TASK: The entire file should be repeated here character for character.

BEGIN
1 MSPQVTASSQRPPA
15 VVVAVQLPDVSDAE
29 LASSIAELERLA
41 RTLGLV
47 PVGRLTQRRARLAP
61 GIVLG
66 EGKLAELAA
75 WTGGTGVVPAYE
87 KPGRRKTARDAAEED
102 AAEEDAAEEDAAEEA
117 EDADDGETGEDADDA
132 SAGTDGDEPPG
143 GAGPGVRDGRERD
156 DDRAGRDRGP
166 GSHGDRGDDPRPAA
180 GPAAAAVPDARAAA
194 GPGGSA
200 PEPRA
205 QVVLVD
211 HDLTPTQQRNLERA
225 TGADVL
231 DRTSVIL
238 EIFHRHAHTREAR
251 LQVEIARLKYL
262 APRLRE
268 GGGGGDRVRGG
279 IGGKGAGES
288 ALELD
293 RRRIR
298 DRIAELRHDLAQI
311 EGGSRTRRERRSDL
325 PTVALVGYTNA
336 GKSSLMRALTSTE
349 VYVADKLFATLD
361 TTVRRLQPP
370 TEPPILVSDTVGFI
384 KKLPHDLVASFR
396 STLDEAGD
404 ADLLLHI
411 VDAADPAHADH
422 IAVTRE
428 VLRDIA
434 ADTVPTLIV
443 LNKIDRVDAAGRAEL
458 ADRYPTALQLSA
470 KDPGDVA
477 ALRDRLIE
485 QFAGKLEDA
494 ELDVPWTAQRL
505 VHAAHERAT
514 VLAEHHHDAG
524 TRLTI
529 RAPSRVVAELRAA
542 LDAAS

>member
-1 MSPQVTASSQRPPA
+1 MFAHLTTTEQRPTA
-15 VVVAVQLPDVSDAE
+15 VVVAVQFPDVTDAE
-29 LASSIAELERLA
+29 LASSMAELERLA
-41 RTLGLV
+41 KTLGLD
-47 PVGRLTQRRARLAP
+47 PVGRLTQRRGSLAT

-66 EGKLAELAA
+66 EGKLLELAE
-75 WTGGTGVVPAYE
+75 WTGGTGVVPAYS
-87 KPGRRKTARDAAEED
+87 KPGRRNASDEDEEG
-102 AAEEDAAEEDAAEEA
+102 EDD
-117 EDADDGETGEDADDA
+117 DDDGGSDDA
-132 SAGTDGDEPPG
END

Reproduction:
1 MSPQVTASSQRPPA
15 VVVAVQLPDVSDAE
29 LASSIAELERLA
41 RTLGLV
47 PVGRLTQRRARLAP
61 GIVLG
66 EGKLAELAA
75 WTGGTGVVPAYE
87 KPGRRKTARDAAEED
102 AAEEDAAEEDAAEEA
117 EDADDGETGEDADDA
132 SAGTDGDEPPG
143 GAGPGVRDGRERD
156 DDRAGRDRGP
166 GSHGDRGDDPRPAA
180 GPAAAAVPDARAAA
194 GPGGSA
200 PEPRA
205 QVVLVD
211 HDLTPTQQRNLERA
225 TGADVL
231 DRTSVIL
238 EIFHRHAHTREAR
251 LQVEIARLKYL
262 APRLRE
268 GGGGGDRVRGG
279 IGGKGAGES
288 ALELD
293 RRRIR
298 DRIAELRHDLAQI
311 EGGSRTRRERRSDL
325 PTVALVGYTNA
336 GKSSLMRALTSTE
349 VYVADKLFATLD
361 TTVRRLQPP
370 TEPPILVSDTVGFI
384 KKLPHDLVASFR
396 STLDEAGD
404 ADLLLHI
411 VDAADPAHADH
422 IAVTRE
428 VLRDIA
434 ADTVPTLIV
443 LNKIDRVDAAGRAEL
458 ADRYPTALQLSA
470 KDPGDVA
477 ALRDRLIE
485 QFAGKLEDA
494 ELDVPWTAQRL
505 VHAAHERAT
514 VLAEHHHDAG
524 TRLTI
529 RAPSRVVAELRAA
542 LDAAS

>member
-1 MSPQVTASSQRPPA
+1 MFAHLTTTEQRPTA
-15 VVVAVQLPDVSDAE
+15 VVVAVQFPDVTDAE
-29 LASSIAELERLA
+29 LASSMAELERLA
-41 RTLGLV
+41 KTLGLD
-47 PVGRLTQRRARLAP
+47 PVGRLTQRRGSLAT

-66 EGKLAELAA
+66 EGKLLELAE
-75 WTGGTGVVPAYE
+75 WTGGTGVVPAYS
-87 KPGRRKTARDAAEED
+87 KPGRRNASDEDEEG
-102 AAEEDAAEEDAAEEA
+102 EDD
-117 EDADDGETGEDADDA
+117 DDDGGSDDA
-132 SAGTDGDEPPG